NSW police generic arrest, gun ,shooting. 28 July 2017
NSW police generic arrest, gun ,shooting. 28 July 2017 Trevor Veale

Bullying ‘just broke me’: Former cop

AN EXPERIENCED former police officer says bullying, quotas and under-resourcing at Tweed-Byron Police District forced him out after decades on the job.

The retired cop spoke out after the Gold Coast Bulletin highlighted the district's share of new officers in NSW Police Force's recent graduate allocations.

Two probationary constables were allocated out of 261 academy graduates.

 

Requesting anonymity, the northern NSW man said he "thoroughly enjoyed" his long career - until he transferred to the district.

"It just broke me," he said.

The former officer said staffing issues were "nothing new and have always been a hotbed topic".

"Senior management and MP (Geoff) Provest have always blamed sick leave as the main reason for staff shortages. There are large numbers off sick but it is due to the treatment by senior management within the NSW Police Force and particularly Tweed-Byron that is the cause of this," he said.

"Management will have you believe that it is the nature of policing that cause injuries. Some of this is true, but the greater number is due to bullying, harassment and intimidating tactics used by senior management. It has a burnout effect."

The officer says bullying and harassment are the issue.
The officer says bullying and harassment are the issue.

The officer said staffing problems combined with a drive for arrest and fine quotas plus the difficulties of policing the border.

"It is driven by statistical numbers and creates a competition type of mentality between local area commands or police districts. It's all about stats via a management tool called Compass (reporting tool). Day in and day out, all you hear is Compass," he said.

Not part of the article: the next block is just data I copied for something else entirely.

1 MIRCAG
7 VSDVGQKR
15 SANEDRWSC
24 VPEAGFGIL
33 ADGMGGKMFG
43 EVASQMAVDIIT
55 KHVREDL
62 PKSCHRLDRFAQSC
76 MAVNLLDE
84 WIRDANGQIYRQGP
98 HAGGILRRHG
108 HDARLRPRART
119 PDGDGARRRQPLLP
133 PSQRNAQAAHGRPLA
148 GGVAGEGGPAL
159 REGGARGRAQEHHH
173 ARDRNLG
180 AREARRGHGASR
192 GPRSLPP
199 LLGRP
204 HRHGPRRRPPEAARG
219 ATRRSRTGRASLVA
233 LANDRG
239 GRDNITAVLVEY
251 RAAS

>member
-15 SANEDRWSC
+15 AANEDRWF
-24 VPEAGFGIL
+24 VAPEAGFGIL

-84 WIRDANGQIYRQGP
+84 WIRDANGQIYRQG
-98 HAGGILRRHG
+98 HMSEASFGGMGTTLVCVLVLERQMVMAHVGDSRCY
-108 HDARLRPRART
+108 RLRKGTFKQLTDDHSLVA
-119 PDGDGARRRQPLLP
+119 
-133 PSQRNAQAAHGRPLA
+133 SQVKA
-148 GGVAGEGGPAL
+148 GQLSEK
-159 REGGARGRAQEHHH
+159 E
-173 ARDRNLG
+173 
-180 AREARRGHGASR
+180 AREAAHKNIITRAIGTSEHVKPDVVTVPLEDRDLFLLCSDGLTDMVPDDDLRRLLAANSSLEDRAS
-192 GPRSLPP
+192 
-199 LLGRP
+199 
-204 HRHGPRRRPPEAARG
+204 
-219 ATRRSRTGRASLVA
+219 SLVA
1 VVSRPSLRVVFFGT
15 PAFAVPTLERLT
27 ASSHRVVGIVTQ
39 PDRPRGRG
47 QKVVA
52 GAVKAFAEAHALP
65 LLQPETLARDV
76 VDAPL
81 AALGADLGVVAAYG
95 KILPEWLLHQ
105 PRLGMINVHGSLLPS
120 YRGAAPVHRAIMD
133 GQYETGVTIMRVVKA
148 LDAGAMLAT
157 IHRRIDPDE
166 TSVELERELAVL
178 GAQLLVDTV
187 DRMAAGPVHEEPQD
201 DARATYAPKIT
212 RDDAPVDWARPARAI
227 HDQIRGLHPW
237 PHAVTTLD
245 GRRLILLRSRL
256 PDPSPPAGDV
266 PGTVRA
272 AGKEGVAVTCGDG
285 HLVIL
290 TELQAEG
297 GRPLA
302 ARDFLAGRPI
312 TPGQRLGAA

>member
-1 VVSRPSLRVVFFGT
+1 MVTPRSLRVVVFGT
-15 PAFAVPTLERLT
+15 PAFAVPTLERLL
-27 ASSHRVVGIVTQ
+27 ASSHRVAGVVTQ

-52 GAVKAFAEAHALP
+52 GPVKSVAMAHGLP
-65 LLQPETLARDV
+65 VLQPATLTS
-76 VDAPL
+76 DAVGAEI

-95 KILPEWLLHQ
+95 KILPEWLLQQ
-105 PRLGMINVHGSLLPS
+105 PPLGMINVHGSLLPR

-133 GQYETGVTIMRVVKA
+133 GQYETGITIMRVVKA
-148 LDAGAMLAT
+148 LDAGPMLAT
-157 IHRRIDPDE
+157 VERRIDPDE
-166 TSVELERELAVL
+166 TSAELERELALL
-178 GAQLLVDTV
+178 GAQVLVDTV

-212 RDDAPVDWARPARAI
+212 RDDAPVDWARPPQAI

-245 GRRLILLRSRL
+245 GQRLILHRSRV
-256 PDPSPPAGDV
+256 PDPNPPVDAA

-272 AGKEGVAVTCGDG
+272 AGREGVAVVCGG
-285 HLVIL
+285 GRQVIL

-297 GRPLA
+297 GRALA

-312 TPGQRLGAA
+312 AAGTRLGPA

"The greater majority of officers just want to lock crooks up, not feel they have to compete against their mates and have management out them for poor performance or figures."

The retired cop said he watched "many a good officer break down at the treatment they receive and the sheer workload pressures", while others "just hang on for their mates".

He said when new staff do join "the struggling officers hanging on just fall off the perch".

"It's never ending," he said.

Superintendent Dave Roptell (pictured here with school students) said extra police would be welcome.
Superintendent Dave Roptell (pictured here with school students) said extra police would be welcome.

"What senior management in the northern areas of NSW fail to grasp or acknowledge is the fact the area is basically an extension of the Gold Coast."

The former officer said there was "several chiefs and not enough Indians" and the district was "no different to any other part of the NSWPF I have worked in".

Superintendent Dave Roptell, the Commander of the district for the last four months, said "extra police would always be welcome".

But he was "aware that there is a finite number of officers available".

His focus since he took up the position was on "positive community engagement and to support the police officers under my command", he said.

"The welfare of the police attached to Tweed-Byron is at the forefront of my mind, and I will continue to ensure that they have the support required to perform their duties."